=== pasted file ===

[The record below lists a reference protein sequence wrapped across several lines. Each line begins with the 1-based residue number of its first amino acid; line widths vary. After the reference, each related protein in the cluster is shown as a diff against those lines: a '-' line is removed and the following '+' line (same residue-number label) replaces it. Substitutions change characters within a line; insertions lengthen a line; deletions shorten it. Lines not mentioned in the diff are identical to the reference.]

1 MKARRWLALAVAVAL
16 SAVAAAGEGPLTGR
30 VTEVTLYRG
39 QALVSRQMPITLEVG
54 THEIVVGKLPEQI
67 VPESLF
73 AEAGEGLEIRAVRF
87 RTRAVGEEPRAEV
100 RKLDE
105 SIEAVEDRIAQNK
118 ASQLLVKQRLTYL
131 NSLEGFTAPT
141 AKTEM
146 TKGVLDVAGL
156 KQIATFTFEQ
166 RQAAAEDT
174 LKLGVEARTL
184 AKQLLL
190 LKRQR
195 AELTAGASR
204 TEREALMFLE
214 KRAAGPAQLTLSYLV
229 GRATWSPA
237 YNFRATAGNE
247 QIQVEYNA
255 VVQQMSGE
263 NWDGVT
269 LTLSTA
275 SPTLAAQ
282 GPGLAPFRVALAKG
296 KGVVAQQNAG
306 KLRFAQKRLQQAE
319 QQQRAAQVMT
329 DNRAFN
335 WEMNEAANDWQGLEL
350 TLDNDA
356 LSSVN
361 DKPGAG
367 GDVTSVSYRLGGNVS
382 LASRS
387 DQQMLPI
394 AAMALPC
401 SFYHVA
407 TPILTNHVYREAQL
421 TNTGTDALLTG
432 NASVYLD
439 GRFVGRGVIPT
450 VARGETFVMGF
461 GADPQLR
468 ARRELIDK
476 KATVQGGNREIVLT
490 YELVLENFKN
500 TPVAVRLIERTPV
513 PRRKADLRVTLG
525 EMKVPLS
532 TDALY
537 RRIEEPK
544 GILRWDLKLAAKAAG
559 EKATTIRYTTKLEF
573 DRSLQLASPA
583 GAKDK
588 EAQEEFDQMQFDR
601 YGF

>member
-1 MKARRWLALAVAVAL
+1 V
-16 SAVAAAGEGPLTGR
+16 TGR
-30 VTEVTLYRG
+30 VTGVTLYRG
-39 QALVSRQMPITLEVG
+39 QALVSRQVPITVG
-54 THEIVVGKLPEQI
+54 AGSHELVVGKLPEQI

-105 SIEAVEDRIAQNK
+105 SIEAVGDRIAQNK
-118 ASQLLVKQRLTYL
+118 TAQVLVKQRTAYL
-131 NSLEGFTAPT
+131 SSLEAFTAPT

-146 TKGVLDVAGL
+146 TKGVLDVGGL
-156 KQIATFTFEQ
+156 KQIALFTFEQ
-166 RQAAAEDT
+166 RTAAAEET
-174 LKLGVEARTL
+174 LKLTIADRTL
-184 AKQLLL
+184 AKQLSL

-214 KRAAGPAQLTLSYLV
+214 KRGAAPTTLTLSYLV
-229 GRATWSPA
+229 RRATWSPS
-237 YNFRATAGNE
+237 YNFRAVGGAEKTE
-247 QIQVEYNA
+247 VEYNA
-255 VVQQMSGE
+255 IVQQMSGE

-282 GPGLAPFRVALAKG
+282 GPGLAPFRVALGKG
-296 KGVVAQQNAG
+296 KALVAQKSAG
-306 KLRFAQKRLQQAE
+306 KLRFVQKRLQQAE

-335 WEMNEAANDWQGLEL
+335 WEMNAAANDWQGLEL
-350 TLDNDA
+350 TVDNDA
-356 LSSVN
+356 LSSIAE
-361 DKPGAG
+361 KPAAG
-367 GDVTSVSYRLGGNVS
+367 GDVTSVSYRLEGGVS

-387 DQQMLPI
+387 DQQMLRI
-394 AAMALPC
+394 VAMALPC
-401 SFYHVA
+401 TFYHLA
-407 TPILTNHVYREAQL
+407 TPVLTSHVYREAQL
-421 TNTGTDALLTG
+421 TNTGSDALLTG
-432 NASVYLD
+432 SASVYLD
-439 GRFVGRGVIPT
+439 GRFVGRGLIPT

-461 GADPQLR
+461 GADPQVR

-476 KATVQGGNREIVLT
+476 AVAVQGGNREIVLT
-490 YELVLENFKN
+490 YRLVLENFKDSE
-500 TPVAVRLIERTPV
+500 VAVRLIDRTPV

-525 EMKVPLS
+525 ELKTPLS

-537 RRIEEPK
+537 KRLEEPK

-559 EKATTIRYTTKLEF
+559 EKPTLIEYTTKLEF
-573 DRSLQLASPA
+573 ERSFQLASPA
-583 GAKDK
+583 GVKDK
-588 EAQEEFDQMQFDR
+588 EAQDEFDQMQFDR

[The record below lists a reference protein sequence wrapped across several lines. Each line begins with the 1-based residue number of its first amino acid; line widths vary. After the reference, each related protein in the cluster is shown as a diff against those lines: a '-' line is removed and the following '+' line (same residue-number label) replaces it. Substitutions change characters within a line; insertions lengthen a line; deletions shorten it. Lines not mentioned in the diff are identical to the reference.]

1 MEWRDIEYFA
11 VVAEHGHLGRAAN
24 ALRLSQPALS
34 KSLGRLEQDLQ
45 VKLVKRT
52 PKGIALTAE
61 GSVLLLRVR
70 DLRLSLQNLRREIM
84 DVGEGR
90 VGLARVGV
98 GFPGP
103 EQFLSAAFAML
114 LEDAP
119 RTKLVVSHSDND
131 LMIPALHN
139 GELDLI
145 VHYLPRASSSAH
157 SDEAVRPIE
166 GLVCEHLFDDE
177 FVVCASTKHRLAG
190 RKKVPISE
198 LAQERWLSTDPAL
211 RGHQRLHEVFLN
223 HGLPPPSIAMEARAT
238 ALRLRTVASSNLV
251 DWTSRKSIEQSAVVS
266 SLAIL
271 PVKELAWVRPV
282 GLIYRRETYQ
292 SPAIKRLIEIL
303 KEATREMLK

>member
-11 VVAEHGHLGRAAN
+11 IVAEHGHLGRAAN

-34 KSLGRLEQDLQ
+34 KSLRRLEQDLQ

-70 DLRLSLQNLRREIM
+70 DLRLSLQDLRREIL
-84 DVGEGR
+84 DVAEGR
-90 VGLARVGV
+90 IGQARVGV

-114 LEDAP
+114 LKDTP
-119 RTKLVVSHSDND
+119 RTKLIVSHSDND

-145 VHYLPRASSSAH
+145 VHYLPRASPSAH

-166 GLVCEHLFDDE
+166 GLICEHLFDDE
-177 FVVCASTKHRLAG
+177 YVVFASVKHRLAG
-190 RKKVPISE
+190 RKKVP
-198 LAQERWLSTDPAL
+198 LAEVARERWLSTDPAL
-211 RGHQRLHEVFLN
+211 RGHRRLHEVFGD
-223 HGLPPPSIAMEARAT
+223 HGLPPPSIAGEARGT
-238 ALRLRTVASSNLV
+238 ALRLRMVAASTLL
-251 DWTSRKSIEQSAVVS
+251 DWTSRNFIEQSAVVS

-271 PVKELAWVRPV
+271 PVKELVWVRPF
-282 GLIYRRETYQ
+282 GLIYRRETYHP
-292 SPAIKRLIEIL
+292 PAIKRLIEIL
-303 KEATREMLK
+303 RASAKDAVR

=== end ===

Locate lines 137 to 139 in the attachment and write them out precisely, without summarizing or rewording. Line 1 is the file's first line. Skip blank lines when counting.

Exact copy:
+490 YRLVLENFKDSE
-500 TPVAVRLIERTPV
+500 VAVRLIDRTPV